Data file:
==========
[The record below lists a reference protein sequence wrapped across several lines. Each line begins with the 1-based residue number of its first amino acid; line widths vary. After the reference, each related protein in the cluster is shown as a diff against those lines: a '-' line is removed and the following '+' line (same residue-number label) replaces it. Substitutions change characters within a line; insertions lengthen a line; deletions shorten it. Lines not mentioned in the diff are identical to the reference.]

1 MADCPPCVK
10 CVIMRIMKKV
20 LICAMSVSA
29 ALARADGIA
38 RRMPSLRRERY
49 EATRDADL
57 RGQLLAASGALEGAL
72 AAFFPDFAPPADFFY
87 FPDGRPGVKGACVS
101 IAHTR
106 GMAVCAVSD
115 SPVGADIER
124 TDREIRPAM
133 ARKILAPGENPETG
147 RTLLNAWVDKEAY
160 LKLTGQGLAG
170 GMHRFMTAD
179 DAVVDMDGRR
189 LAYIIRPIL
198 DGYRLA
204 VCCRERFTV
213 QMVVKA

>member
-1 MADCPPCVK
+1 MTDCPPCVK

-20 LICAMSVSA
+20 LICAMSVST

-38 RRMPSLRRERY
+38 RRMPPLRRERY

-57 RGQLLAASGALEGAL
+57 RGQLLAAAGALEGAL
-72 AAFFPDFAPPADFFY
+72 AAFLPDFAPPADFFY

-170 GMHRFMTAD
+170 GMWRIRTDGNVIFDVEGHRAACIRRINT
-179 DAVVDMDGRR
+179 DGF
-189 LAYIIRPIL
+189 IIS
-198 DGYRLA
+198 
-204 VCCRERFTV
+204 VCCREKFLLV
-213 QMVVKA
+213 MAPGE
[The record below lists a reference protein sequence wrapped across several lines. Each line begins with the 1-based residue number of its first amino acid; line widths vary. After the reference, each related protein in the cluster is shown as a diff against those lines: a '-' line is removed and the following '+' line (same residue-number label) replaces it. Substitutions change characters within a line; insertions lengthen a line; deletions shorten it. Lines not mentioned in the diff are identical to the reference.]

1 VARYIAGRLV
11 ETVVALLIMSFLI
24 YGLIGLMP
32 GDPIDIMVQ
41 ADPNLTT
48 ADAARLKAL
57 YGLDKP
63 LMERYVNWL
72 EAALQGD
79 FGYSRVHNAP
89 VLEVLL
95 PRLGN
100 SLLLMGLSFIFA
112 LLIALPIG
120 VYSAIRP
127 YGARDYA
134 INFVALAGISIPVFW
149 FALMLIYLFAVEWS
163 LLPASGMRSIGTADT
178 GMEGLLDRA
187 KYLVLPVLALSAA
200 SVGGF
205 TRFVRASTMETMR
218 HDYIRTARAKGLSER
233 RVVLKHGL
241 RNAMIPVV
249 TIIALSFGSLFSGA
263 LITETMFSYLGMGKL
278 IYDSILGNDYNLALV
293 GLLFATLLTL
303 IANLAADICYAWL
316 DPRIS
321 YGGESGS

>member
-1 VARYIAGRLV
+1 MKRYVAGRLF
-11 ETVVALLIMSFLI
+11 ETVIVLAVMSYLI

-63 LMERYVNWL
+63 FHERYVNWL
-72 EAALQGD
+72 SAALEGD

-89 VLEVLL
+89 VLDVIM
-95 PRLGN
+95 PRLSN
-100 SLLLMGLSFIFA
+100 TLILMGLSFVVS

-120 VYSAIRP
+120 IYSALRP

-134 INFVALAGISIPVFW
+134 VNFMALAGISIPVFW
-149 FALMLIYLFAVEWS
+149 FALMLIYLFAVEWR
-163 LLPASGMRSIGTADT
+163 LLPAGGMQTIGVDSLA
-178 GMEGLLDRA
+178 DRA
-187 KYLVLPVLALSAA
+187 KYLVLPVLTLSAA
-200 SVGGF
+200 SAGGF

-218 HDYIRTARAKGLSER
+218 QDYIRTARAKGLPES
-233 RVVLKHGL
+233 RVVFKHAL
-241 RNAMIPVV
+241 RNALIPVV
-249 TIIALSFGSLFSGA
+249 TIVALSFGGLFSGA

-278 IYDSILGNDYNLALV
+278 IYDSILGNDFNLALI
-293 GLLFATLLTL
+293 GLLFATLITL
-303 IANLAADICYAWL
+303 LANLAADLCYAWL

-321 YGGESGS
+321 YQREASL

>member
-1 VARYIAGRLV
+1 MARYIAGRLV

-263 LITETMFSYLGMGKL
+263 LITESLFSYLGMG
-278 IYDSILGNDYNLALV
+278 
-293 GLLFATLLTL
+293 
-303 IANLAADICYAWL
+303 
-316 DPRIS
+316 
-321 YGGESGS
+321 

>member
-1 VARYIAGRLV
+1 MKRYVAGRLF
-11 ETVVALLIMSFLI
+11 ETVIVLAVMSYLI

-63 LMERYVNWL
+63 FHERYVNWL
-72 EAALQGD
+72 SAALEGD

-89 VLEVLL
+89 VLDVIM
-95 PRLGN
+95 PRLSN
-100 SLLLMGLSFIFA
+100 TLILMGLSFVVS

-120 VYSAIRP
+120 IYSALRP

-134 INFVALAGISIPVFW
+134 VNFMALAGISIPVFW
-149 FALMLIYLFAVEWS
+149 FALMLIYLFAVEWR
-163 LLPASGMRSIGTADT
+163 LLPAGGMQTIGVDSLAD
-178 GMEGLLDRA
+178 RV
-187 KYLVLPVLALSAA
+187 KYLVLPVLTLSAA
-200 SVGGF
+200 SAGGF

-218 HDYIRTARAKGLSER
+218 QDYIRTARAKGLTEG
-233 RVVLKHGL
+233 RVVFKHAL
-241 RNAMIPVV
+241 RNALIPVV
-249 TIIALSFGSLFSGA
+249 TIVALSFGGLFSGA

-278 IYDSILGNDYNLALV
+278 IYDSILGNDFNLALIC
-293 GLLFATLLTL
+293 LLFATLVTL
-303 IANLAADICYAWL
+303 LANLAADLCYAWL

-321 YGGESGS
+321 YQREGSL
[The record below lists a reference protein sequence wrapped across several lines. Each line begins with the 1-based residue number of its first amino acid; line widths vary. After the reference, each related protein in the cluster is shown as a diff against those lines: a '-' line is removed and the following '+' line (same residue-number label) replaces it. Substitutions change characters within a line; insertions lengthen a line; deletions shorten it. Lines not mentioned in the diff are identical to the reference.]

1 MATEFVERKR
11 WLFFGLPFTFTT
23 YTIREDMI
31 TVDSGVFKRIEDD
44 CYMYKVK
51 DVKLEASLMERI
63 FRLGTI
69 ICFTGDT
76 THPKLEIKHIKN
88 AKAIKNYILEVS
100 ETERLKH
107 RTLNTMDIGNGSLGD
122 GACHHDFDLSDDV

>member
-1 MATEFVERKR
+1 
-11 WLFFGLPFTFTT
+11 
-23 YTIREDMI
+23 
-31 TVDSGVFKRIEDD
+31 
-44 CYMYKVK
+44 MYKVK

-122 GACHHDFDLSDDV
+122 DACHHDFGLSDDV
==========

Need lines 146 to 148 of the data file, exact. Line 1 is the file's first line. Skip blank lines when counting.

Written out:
-63 LMERYVNWL
+63 FHERYVNWL
-72 EAALQGD